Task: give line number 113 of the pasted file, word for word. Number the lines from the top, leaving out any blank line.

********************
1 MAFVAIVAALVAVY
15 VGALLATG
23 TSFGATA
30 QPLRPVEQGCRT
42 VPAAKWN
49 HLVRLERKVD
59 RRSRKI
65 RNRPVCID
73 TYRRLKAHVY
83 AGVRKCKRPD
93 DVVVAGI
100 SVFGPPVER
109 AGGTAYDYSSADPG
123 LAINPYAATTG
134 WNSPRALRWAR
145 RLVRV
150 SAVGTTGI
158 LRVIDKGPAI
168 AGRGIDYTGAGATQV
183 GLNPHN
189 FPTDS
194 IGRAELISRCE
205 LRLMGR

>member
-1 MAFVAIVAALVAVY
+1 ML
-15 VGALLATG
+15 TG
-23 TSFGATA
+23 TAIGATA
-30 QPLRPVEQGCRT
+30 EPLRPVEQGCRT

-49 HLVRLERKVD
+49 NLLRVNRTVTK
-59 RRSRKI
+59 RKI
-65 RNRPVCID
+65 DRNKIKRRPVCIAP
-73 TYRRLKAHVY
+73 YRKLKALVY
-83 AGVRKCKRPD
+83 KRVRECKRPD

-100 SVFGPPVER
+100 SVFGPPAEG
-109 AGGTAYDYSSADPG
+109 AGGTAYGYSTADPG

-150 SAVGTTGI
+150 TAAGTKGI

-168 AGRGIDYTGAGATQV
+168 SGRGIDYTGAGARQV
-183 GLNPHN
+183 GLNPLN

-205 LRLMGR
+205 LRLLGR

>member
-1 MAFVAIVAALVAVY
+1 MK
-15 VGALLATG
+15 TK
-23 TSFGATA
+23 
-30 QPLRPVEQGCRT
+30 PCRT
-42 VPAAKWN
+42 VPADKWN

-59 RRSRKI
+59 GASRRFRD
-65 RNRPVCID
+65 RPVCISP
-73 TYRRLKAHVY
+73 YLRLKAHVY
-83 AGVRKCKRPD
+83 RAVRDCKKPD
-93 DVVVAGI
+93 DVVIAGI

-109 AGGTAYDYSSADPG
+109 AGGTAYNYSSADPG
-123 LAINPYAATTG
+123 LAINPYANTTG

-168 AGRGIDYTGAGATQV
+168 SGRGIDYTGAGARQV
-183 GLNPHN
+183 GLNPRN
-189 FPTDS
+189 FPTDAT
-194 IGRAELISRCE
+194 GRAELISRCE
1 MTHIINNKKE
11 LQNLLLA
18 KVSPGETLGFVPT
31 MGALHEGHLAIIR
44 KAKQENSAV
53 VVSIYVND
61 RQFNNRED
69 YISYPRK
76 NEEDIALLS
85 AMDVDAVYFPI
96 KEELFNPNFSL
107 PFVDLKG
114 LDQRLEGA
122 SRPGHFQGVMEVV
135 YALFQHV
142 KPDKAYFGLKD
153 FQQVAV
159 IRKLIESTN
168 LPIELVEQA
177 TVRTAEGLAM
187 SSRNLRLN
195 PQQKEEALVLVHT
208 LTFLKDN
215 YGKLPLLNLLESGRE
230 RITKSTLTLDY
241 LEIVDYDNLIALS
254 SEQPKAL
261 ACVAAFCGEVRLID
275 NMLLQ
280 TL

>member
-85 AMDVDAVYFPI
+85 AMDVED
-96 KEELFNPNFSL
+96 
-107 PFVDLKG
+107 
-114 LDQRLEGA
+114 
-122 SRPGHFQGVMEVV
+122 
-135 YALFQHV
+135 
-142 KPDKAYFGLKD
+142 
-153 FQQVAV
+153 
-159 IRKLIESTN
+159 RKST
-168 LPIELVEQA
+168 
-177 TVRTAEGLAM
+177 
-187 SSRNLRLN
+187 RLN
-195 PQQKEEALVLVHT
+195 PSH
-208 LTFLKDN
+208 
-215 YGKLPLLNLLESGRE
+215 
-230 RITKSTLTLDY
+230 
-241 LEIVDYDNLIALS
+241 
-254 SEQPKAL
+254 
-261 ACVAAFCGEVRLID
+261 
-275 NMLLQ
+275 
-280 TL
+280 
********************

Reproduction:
241 LEIVDYDNLIALS